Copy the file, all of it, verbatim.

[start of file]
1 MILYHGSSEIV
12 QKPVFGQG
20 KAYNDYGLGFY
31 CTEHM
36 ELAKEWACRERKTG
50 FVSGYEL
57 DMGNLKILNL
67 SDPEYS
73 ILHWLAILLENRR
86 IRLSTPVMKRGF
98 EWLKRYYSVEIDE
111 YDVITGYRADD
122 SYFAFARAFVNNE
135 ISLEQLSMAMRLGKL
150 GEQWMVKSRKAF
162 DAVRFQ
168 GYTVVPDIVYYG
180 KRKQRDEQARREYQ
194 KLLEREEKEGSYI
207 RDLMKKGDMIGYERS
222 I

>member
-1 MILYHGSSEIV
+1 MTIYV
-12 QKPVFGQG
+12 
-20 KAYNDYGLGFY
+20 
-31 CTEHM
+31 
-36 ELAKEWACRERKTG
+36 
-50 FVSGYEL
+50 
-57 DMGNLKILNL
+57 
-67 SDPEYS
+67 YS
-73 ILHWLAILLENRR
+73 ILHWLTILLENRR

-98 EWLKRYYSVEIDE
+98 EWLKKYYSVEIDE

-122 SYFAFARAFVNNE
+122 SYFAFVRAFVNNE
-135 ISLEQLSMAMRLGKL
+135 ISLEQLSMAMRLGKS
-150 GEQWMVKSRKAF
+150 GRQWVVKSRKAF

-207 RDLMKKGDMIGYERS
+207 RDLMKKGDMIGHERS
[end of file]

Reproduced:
1 MILYHGSSEIV
12 QKPVFGQG
20 KAYNDYGLGFY
31 CTEHM
36 ELAKEWACRERKTG
50 FVSGYEL
57 DMGNLKILNL
67 SDPEYS
73 ILHWLAILLENRR
86 IRLSTPVMKRGF
98 EWLKRYYSVEIDE
111 YDVITGYRADD
122 SYFAFARAFVNNE
135 ISLEQLSMAMRLGKL
150 GEQWMVKSRKAF
162 DAVRFQ
168 GYTVVPDIVYYG
180 KRKQRDEQARREYQ
194 KLLEREEKEGSYI
207 RDLMKKGDMIGYERS
222 I

>member
-1 MILYHGSSEIV
+1 MTIYV
-12 QKPVFGQG
+12 
-20 KAYNDYGLGFY
+20 
-31 CTEHM
+31 
-36 ELAKEWACRERKTG
+36 
-50 FVSGYEL
+50 
-57 DMGNLKILNL
+57 
-67 SDPEYS
+67 YS
-73 ILHWLAILLENRR
+73 ILHWLTILLENRR

-98 EWLKRYYSVEIDE
+98 EWLKKYYSVEIDE

-122 SYFAFARAFVNNE
+122 SYFAFVRAFVNNE
-135 ISLEQLSMAMRLGKL
+135 ISLEQLSMAMRLGKS
-150 GEQWMVKSRKAF
+150 GRQWVVKSRKAF

-207 RDLMKKGDMIGYERS
+207 RDLMKKGDMIGHERS